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Get naked

"Get naked and be a pig.” You’re not going to get much more vivid advice from an in-house client on what their expectations for service are.

This gem came at the Thomson Reuters Law Firm Leaders Forum in New York last month. Wrapping up a panel on client relationships, David Cambria, global director of operations for Archer Daniels Midland Co., hit the room with this one. The getting naked part was about being willing to take on risks and be proactive with your clients. The being a “pig” part he related back to his ham-and-egg breakfast. “The pig,” he noted, “was committed; the chicken was just involved.” Maybe not the most “tasteful” analogy, but you get a strong sense of what he’s trying to say.

While this was probably the most graphic description, the in-house counsel at the two-day event brought up the importance of getting to know their businesses endlessly, and, of course, the question that always followed to the law firm leaders in the audience was “why aren’t we doing it already?”

Maybe it was the group of senior counsel speaking at the event, or perhaps it was because they’re all American with a different point of view, but the results in this year’s Canadian Lawyer annual Corporate Counsel Survey are not quite as emphatic. Knowing the client’s business better only came in fourth spot in the question we asked about what legal departments felt was the most important thing their service providers should do for them. Being concerned with results topped that list, followed by acting on feedback, and being more proactive. Although it could be argued that being more proactive goes hand in hand with knowing more about the client’s business and thus combined those would shoot to the top of the list.

This year’s survey also takes a pretty deep look at alternative fee arrangements. Despite all the talk about AFAs, almost 47 per cent of respondents said the billable hour is still the main billing arrangement they have with their primary firm. Billable hours combined with flat fees came in second and quite a distant third was AFAs. And again, as is mentioned by Jennifer Brown in her article on the survey, the question of whether discounts are AFAs came up at the forum. A lot of firms give discounts, but there was pretty much consensus across the board that giving clients discounts was not healthy for either side in the long run. “If you’re discounting what you do, you still have to figure out how to do it,” noted Brad Hildebrandt, chairman of Hildebrandt Consulting LLC.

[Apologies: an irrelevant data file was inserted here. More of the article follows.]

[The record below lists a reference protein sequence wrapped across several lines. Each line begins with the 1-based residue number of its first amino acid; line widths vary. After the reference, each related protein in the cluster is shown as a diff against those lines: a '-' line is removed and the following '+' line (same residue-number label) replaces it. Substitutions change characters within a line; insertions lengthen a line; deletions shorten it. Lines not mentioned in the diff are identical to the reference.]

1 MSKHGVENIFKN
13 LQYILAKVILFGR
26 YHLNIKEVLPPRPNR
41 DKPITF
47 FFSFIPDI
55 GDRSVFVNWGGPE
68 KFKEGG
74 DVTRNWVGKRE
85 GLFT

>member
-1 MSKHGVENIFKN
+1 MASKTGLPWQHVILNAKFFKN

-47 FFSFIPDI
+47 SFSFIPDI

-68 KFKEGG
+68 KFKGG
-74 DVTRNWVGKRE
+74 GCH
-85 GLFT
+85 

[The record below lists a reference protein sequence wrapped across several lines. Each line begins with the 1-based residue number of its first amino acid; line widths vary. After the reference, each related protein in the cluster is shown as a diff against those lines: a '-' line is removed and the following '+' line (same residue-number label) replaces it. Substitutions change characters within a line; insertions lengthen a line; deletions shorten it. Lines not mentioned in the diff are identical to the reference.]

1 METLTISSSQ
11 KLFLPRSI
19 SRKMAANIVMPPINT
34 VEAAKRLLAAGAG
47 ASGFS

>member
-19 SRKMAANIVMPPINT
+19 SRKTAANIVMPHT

As Ralph Baxter, the chairman of Thomson Reuters Legal Executive Institute, pointed out, what law firms need to figure out in terms of their financial models is pricing. It should be based on value, cost, and adequate profits. Working with that equation, combined with understanding your firm’s processes and resourcing and more collaboration with outside or third-party resources (LPO, OMG!), should mean fixed fees will become more prevalent. That’s what he predicts, or at least hopes.

Our annual corporate counsel survey gives much food for thought. The legal landscape is evolving, ever slowly. Law firms need to learn to work differently; law departments are also growing and morphing within their corporate environments; work may be moving from big to smaller regional or boutique firms and then maybe back again; the numbers of alternate service providers is growing; technology is continuously changing the way we work. The result: Legal practitioners of every stripe must evolve. And I heard a lot of people say it — so it’s practically indisputable — that relationships that show you and your firm know and care about the client beyond every billable unit is what in the end will set you apart.

  • Managing Director

    Jim Bliwas
    They may be saying it differently than their American cousins but, clearly, general counsel at Canadian companies are saying need and want something more than what many of them are getting from their primary law firms.

    And they are talking with their budgets: Several surveys and proprietary market research studies are showing that businesses are [a] keeping more work in-house, [b] deciding some types of work don't need a lawyer and [c] using, as this piece notes, both smaller firms and non-traditional suppliers for legal work.

    A small but notable group of savvy firms are actually taking a step back to look at how their business model aligns with changing client demands, and beginning the process of making modifications in their "traditional" law firm structure to better compete for business as well as serve their existing clients.